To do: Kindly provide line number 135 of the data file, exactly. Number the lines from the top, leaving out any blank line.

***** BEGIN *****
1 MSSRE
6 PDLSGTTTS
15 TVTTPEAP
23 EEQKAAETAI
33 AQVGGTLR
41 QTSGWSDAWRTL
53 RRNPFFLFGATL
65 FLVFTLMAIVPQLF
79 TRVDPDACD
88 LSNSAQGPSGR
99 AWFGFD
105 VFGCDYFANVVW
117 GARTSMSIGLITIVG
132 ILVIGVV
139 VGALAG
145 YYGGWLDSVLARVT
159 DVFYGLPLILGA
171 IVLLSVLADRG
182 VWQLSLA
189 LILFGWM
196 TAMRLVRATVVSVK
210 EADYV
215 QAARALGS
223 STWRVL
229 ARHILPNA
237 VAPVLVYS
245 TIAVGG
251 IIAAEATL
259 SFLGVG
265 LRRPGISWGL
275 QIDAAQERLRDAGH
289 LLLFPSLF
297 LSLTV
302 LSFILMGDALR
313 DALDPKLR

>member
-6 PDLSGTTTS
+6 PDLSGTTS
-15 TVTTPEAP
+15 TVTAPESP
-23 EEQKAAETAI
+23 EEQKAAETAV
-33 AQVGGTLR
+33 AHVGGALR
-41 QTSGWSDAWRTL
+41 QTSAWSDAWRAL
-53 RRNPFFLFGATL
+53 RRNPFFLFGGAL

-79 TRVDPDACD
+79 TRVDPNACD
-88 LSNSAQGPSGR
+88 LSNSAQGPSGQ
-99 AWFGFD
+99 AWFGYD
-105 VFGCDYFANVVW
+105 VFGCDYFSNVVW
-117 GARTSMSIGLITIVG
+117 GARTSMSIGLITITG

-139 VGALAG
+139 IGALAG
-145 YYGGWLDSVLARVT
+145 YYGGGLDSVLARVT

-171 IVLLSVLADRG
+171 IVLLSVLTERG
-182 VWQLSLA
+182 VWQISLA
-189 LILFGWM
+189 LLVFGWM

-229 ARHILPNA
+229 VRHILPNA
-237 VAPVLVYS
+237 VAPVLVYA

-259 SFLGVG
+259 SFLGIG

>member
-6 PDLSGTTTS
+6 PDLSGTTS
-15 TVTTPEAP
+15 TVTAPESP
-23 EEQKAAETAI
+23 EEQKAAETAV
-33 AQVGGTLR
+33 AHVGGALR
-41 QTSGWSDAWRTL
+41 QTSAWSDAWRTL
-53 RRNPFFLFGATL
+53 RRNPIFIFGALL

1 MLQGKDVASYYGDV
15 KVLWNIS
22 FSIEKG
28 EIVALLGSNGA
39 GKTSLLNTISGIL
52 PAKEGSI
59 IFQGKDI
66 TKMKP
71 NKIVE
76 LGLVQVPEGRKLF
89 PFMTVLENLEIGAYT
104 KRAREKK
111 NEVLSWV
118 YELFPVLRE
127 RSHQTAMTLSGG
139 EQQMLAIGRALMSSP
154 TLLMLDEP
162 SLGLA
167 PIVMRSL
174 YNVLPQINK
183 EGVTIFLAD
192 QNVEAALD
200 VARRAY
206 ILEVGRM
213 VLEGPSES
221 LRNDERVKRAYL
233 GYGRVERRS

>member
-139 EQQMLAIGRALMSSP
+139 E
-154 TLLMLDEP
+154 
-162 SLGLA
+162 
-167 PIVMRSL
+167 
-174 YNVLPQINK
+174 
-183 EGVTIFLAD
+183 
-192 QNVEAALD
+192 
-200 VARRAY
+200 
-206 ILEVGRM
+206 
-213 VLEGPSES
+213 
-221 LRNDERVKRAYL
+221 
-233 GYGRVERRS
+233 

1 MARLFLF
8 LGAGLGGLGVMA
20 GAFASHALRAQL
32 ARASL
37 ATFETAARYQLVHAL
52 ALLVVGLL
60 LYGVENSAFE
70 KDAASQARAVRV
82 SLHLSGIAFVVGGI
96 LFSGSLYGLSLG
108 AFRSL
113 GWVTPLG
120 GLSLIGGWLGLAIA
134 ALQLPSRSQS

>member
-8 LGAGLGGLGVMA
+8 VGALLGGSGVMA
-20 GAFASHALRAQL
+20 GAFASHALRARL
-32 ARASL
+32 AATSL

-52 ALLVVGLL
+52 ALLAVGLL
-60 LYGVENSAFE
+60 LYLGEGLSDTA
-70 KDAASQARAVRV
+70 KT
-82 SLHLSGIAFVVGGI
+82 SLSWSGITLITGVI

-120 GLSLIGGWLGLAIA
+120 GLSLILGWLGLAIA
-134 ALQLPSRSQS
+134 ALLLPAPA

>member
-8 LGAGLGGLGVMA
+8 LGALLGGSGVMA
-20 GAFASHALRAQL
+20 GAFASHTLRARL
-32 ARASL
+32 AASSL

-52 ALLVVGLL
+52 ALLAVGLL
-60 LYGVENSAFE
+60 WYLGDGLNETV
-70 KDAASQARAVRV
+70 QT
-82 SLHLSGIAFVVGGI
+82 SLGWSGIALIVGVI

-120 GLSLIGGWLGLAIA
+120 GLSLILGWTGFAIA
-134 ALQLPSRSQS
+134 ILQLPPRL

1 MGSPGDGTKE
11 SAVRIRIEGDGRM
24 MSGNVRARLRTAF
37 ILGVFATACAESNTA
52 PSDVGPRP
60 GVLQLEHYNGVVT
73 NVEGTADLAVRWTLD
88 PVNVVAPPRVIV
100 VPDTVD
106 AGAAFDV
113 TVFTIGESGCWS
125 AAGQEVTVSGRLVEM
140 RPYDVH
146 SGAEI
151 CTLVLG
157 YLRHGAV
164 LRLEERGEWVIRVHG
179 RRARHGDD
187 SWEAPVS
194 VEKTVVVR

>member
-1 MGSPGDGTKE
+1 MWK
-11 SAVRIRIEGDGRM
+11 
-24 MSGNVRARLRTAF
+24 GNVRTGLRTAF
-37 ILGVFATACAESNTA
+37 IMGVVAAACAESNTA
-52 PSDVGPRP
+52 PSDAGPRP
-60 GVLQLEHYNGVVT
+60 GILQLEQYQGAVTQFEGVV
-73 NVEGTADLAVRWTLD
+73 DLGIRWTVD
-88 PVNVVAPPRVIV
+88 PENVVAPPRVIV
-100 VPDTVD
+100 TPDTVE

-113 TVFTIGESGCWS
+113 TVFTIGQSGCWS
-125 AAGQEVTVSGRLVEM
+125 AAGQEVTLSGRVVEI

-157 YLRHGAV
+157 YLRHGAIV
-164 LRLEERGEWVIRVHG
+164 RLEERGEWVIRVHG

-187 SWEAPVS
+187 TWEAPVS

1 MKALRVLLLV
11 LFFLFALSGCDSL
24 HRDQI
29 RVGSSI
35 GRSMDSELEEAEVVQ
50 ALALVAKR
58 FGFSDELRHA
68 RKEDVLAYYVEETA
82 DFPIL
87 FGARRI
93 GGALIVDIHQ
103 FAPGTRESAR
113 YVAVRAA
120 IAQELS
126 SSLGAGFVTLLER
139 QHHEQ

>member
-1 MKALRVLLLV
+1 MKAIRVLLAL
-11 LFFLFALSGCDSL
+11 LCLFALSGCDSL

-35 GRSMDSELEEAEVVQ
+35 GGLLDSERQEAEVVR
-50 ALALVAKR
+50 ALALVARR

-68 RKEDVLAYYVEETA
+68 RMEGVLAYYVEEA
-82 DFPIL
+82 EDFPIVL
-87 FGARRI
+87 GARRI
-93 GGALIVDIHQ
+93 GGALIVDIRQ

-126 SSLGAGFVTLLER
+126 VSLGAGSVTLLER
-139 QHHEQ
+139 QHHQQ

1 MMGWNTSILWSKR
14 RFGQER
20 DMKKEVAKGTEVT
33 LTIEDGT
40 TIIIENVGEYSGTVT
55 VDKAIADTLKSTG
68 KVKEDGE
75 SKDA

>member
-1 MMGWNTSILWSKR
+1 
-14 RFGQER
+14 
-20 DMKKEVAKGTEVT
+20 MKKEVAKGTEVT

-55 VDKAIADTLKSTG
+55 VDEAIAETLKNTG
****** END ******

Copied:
+213 